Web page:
Preparing the Worshiper for Worship
Has worship with the brethren become a bore? This is nothing new. In Malachi’s day he condemned the priests who viewed their worship to God as “contemptible” and a “weariness.” God told them, “You offer defiled food on My altar. But say, ‘In what way have we defiled You?’ By saying, ‘The table of the Lord is contemptible’ ..You also say, ‘Oh, what a weariness!’ And you sneer at it,” (Mal 1:13)
Does this sound like your experience when worshiping? Would you like to improve your worship?
▸ Begin Early
Any good thing to be done requires some contemplation and circumspection. Worship is no different. When showing hospitality a lady will plan her menu, purchase the food, prepare the meals, put the house in order, etc. Sports teams prepare to meet their opponents by making preparations early in the pre-season practices. A winning team knows that preparation pays off! When we are well prepared, our lives are happy and smooth running. We have all learned that facing a test in school without study or serving guests after a long delay rattles us.
If you want to have a more exciting, fulfilling experience worshiping God on Sunday morning, do not wait until the announcements to get prepared. Start preparing yourself the preceding Monday. Saints who worship God privately Monday thru Saturday will look forward with greater anticipation to congregational worship come Sunday morning. Christ told His disciples to seek God, His kingdom, and righteousness daily (Mt. 6:33). Christians as true worshipers of God are instructed to pray to God daily (1 Th. 5:17); study the Word of God daily (Acts 17:11) and sing daily (Js. 5:3).
Furthermore, worshipers will not be dog tired on Sunday morning, if they do not allow Saturday activities to hinder Sunday Worship. Sometimes Christians are so involved in filling Saturdays with recreation and work that worship on the Lord’s Day is impaired. Go to bed early enough on Saturday night, so that one can worship God with a fresh mind and body.
▸ Attend on Time
Worshipers are commanded “not forsaking the assembling of ourselves together, as is the manner of some” (Heb 10:25). Empty pews cannot offer up songs of praise, petitions and thanksgivings, contributions or follow the preaching of the Word by turning the pages of the Bible. Until the worshiper shows up and joins in, the empty pew merely testifies to the importance you place on worshiping God. Christians will show up on time, if they are making the most of their time (Eph 5:16). If the family plans to leave on time, they will most likely show up on time. If they really love God and believe He is worthy of worship, they will not allow anything or anyone to hinder them from being there. Of George Washington it was said, “No company ever kept him away from church.”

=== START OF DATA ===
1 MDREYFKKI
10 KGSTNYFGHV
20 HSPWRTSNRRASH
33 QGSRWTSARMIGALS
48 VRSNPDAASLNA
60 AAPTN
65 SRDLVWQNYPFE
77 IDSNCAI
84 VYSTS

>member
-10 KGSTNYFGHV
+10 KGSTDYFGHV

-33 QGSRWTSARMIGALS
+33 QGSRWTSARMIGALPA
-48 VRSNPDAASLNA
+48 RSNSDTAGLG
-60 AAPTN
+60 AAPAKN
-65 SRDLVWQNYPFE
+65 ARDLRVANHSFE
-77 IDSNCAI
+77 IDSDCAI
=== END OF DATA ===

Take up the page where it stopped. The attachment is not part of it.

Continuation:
▸ Focus on the Father NOT Feelings and Fun
Worship is not a feeling, but a way to express our feelings. Many have worship and feelings backward. The modern worshiper arrives on Sunday morning hoping the worship service will create in him feelings of desire for God. Worship is a verb. It is a action to be performed and not an emotion to be felt. True worshipers need to show up to worship with others already emotionally prepared to worship God in Spirit and in Truth. Although other worshipers may encourage us through their actions in the congregational setting, they are not responsible on how we feel toward God. Modern efforts to improve worship often end up focusing on how the worshiper feels and what is enjoyable to him and not on how God feels or wants.
▸ Put Your Heart into Worship
If our worship involves a mindless body going through the motions, it becomes vain, empty, and a mere formality. A fervent heart will warm the congregation and Heaven, otherwise all we do is warm the pew. Take control of your own mind and then drive it in the direction of God. Give God your undivided attention. Make sure you are singing, praying, partaking, giving, and listening. Christians are commanded to worship “in spirit and truth” (Jn. 4:24). Both singing and praying are to be done in the spirit (1 Cor. 14:15). When worshipers partake of the Lord’s Supper, it must be done while discerning with the heart and remembering with the mind (1 Cor. 11:26-28). While listening to the sermon Christians must show reverence for God’s Word by taking to heart the inspired scripture and studying along with an open Bible. They should prepare themselves in worship to take home with them the message preached, so they can “search the Scriptures daily to find out whether these things were so” (Acts 17:11b). This can only be done if the worshiper “received the word with all readiness” (Acts 17:11a). The idea of readiness implies that the worshiper has prepared his mind. Failure to prepare the heart beforehand is a failure to worship.